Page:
He says he’ll be forming a new cabinet in the days ahead.
More COVID-19 information
If there is a confirmed COVID-19 case in a school, public health contacts affected school community members directly. Regional health authorities also post school notifications on their websites, providing the date and type of notification (outbreak, cluster or exposure) for impacted schools.
The Island Health school site can be found here.
There is one school exposure posted for Island Health. The COVID-19 exposure was at Dover Bay Secondary at 6135 McGirr Road in Nanaimo on Nov. 2 and Nov. 5.
Island Health’s COVID-19 data breaks down North, Central and South Island case counts and lists the number of days since any new lab-diagnosed cases. You can find the data here along with any public exposures.
To see B.C.’s COVID-19 numbers by day and health authority, along with testing numbers, positivity rates and recoveries, visit the B.C. COVID-19 dashboard. The numbers are updated at 4:30 p.m. PT each weekday.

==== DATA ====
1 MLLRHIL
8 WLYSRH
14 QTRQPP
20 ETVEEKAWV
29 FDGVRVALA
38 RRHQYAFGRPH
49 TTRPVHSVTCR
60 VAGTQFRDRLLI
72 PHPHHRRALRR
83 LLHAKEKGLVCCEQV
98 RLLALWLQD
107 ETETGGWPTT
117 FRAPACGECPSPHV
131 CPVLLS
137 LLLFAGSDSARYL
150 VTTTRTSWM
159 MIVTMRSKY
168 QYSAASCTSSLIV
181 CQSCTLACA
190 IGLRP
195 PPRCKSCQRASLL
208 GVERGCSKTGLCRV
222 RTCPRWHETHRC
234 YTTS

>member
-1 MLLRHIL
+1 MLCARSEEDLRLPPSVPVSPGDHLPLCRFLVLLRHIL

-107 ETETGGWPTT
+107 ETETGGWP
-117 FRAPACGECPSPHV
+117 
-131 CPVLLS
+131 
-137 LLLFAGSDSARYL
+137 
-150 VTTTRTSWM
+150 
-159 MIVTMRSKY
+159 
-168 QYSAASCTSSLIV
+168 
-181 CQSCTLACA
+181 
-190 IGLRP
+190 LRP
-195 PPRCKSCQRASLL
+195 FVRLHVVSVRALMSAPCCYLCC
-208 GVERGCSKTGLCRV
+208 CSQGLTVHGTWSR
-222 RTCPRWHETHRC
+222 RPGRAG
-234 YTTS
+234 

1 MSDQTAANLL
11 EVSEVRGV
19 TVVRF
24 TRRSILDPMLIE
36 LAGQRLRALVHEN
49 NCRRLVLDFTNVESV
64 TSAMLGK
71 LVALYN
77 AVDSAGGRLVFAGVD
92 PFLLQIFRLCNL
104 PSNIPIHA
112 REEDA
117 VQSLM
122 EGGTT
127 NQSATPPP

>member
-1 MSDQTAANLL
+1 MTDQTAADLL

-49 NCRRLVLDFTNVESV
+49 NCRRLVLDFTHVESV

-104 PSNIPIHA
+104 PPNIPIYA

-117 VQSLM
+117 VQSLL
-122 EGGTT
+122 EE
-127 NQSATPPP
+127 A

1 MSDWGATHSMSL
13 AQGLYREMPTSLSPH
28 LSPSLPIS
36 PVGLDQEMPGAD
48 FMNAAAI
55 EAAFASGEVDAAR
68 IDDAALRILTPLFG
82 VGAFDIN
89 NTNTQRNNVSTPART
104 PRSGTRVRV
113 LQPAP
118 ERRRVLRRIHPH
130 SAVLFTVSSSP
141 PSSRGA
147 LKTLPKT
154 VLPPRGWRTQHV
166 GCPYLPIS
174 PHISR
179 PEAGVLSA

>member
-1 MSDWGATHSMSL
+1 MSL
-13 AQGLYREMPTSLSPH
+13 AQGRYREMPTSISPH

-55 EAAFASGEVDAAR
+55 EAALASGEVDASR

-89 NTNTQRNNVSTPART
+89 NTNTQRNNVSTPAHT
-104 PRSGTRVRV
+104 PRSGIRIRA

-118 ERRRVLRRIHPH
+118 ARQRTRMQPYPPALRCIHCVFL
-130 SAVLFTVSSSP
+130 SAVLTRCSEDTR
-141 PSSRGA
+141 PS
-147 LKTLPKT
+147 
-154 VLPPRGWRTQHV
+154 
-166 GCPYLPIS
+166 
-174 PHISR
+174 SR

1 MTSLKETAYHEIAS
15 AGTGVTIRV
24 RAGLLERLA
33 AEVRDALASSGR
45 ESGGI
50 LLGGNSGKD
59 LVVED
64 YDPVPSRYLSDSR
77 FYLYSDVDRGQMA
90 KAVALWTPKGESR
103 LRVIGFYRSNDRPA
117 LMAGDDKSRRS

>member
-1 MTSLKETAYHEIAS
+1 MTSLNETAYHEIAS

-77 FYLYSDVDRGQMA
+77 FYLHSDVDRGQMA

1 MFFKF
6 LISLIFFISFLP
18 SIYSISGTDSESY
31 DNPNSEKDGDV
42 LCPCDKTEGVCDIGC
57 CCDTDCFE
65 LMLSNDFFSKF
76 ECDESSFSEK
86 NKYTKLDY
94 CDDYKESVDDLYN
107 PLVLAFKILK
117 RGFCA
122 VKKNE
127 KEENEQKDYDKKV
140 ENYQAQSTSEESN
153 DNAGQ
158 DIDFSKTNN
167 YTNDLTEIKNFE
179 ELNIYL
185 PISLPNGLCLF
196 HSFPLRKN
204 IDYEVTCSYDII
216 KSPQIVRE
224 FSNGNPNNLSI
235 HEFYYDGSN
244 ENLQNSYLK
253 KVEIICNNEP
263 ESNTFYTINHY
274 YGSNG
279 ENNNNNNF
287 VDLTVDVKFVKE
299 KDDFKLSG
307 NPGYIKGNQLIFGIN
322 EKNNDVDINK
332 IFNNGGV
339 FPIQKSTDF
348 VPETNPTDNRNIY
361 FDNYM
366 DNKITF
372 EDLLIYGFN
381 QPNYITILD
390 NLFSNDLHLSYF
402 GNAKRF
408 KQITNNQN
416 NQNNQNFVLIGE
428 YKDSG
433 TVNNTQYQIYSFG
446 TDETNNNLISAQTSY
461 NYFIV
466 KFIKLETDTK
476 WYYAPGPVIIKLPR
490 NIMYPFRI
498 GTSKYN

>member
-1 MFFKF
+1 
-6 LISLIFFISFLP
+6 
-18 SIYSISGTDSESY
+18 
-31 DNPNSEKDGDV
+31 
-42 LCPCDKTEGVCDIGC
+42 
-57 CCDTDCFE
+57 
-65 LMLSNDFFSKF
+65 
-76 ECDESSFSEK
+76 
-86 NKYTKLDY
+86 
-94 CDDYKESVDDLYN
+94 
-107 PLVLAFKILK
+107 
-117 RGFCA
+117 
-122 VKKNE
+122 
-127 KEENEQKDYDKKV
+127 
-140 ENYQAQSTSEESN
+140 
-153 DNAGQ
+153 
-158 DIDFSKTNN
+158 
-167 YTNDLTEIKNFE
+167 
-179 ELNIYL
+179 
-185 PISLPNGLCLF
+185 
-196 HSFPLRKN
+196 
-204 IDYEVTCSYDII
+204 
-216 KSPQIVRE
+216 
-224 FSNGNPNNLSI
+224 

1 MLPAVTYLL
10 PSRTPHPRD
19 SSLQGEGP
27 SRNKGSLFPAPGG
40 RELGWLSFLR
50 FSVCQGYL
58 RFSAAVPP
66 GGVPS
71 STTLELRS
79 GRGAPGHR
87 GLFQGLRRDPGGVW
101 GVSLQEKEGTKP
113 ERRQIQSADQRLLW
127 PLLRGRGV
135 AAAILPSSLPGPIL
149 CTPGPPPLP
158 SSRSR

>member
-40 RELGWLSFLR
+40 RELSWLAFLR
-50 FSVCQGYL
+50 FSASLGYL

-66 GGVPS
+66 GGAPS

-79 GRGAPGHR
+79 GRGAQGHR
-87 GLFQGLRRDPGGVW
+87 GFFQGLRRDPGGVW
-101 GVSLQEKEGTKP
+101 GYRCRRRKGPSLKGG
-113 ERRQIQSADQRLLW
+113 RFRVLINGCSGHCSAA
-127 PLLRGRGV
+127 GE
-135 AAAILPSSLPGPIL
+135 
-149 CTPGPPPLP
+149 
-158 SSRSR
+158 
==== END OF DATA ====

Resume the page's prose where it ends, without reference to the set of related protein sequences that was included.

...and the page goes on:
To see a list of all provincial public COVID-19 exposures in the province, including links to exposures listed on health authority websites, visit the B.C. Centre for Disease Control website ( BC CDC) here.
Island Health has one possible exposure listed: Tofino Brewing Co. at 691 Industrial Way in Tofino B.C. on Oct. 27 from 5 p.m. to 7 p.m.
Island Health provides updates on the locations and times of known possible exposures to COVID-19 to the public in our region when they are unable to reach or identify all individuals potentially exposed via contact tracing. A close contact exposure means face-to-face contact for an extended period of time with a person who is infectious.
The possible exposures listed are believed to be low risk but, out of an abundance of caution, Island Health asks that anyone who may have visited any of the locations listed on the specified dates and times to monitor themselves for COVID-19 symptoms.
And the BC CDC has set up a COVID-19 epidemiology dashboard, which compares B.C. to other jurisdictions nationally and globally. It will be available on Tuesdays and Fridays.
According to Johns Hopkins University and Medicine, the number of confirmed COVID-19 cases worldwide is more than 50 million. More than 1.2 million deaths have been recorded.
Watch Dr. Bonnie Henry and Minister Adrian Dix on Nov. 9:
With files from The Canadian Press and Bethany Lindsay,CBC
More to come